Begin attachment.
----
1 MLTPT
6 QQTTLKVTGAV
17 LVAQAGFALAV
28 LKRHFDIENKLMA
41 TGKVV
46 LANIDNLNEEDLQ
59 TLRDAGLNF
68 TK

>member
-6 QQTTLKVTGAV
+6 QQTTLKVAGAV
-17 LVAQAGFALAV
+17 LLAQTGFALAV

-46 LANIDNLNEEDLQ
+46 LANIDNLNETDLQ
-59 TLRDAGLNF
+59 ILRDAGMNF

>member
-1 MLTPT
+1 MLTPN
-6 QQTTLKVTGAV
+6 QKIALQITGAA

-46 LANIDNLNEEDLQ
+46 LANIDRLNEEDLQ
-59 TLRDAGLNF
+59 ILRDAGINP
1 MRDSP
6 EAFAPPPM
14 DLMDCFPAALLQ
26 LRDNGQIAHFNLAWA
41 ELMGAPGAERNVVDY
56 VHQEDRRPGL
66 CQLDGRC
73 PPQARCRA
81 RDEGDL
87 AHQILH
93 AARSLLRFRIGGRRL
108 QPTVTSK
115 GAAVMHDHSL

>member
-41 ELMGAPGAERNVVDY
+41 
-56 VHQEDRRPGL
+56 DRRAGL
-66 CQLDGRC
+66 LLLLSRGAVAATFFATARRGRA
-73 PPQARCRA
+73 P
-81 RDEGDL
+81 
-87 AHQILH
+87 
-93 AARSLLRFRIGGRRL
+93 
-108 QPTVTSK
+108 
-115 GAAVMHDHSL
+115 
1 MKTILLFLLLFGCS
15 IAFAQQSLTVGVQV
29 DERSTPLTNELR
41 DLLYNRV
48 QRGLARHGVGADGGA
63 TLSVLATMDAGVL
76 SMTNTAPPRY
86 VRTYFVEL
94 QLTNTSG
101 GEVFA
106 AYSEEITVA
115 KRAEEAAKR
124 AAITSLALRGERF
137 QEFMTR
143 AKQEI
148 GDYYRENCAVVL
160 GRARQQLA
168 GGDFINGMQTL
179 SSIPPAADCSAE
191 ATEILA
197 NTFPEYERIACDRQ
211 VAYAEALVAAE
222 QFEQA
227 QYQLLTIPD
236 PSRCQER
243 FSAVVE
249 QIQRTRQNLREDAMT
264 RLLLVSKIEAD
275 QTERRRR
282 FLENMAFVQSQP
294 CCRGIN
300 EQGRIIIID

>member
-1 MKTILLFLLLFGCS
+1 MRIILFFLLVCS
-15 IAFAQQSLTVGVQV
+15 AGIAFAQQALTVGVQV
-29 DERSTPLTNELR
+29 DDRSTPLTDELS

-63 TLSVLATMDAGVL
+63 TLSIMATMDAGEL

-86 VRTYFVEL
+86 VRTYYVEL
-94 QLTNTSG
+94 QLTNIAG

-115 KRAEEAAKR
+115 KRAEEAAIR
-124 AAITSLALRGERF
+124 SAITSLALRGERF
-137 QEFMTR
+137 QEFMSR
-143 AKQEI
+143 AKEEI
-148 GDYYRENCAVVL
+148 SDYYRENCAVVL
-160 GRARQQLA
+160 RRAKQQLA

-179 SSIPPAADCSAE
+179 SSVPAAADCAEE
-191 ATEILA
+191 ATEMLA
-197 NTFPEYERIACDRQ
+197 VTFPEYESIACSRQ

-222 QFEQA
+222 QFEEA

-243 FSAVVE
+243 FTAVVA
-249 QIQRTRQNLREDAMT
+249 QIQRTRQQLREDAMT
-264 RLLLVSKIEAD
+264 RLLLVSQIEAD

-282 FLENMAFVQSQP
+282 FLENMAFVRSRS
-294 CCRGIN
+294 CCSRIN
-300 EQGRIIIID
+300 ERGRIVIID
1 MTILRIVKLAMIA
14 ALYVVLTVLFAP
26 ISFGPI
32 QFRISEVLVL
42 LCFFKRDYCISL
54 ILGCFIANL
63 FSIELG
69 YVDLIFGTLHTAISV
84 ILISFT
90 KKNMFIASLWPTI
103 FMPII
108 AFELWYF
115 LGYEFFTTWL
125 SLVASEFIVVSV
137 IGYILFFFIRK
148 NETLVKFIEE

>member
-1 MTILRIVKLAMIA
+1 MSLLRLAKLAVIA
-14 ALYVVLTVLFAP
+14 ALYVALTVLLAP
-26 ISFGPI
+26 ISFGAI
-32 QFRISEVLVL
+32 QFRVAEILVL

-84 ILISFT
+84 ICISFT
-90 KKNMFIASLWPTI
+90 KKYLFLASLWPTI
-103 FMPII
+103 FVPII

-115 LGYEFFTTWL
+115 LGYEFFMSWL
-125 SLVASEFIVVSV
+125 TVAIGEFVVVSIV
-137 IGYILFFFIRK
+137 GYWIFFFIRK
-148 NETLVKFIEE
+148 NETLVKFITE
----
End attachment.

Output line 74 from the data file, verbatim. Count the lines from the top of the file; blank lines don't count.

148 GDYYRENCAVVL